June 10, 2017

Three Poems by Robin Wright: "Picnic," "In the Garden," and “Side Trip”

Robin Wright’s work has appeared in "Peacock Journal," "Unbroken Journal," "(b)OINK zine," "Communicator’s League," "Lost River Literary Magazine," "See Spot Run," "Rat’s Ass Review," "Quatrain.Fish," "Foliate Oak Literary Magazine," and "Amarillo Bay." Two of her poems were published in the University of Southern Indiana’s 50th anniversary anthology, "Time Present, Time Past." She has also co-written two novels with Maryanne Burkhard under the name B. W. Wrighthard: " Ghost Orchid" and "A Needle and a Haystack."


The past cartwheels into the present
as you slip a glance at weathered pictures
housed in your wallet. Other children
of other days get tucked back in

while young son and daughter
from your new family
grab your hand and pull.

Nearby, a wheelbarrow cast aside.
Its once red sheen now covered
in rust. White roses spit petals
that wither and crumble.

In the Garden

A pebble travels in my shoe,
grass stains paint my knees,
hands press dirt in earthy prayer.

Hem of light falls from the skirt of day
as I toil beneath a thumbprint moon,
goose bumps riding my flesh.

Memory ignites the taste of smoke
and mint from an old lover.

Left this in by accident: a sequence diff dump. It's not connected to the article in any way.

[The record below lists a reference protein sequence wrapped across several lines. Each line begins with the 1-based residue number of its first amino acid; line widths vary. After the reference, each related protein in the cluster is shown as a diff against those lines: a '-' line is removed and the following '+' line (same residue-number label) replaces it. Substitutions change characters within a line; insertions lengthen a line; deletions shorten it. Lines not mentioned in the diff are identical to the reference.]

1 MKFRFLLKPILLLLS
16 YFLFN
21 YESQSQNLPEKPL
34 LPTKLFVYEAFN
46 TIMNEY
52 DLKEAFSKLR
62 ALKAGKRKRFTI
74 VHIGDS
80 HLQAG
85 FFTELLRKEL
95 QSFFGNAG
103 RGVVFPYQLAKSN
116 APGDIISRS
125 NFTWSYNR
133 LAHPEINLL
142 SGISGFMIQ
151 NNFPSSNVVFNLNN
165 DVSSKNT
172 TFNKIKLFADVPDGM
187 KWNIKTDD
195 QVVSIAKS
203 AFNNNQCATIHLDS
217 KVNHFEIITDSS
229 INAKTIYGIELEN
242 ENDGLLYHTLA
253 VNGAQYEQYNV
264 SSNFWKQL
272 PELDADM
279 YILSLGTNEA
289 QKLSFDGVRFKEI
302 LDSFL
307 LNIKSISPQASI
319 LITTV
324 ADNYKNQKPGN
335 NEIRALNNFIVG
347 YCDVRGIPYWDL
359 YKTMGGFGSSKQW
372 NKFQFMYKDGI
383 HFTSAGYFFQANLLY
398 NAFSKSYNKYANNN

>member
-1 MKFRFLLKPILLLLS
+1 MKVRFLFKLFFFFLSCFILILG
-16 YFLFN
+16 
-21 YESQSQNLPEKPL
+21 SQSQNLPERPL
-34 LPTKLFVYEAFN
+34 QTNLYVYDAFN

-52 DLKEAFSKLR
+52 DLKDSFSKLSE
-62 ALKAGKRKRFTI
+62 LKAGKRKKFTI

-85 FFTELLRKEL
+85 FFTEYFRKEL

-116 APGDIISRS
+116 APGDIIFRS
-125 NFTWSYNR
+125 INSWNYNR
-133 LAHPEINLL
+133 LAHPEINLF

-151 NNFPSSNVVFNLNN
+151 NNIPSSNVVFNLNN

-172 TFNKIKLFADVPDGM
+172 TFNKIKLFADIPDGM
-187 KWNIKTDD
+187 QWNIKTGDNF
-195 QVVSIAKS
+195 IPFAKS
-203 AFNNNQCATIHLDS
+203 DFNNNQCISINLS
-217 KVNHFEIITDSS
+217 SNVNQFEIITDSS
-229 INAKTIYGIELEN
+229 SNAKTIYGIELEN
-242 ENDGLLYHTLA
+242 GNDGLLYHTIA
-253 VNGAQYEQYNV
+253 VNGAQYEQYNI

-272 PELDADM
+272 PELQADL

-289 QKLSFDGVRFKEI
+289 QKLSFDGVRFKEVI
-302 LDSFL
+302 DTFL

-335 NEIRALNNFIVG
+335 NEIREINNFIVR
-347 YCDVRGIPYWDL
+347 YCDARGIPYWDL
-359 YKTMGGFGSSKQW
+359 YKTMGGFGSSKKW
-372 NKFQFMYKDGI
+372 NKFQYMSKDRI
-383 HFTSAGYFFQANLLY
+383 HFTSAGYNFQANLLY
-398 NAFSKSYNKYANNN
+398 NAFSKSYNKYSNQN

My mind relives the wetness of his tongue,
a soft escape from the crowded
Greyhound bus of my mind.

Side Trip

Our Chevy glides into a gas station
of some small town. We face
dirty windows, smudged doors,
rusty water pooling in the bathroom.

This stop not part of our vacation plans
but one we make, nearly empty,
paper maps out of date, our argument
long past its expiration.

An attendant tips the brim of his cap,
fills our tank, tells us about the 350
in his ’69 Firebird, shakes his head,
says his wife moved in with the sheriff.

He longs to get away from this station.
If the lottery would just come through,
he’d take his Bird and fly right out of here.

He wipes grease from his hand. We shake it,
leave, think about Daytona Beach.
We’ll swim, laugh, sip drinks with umbrellas,
offer a toast, To Us. But on our minds,
the gas station, the man, his escape.

© Robin Wright

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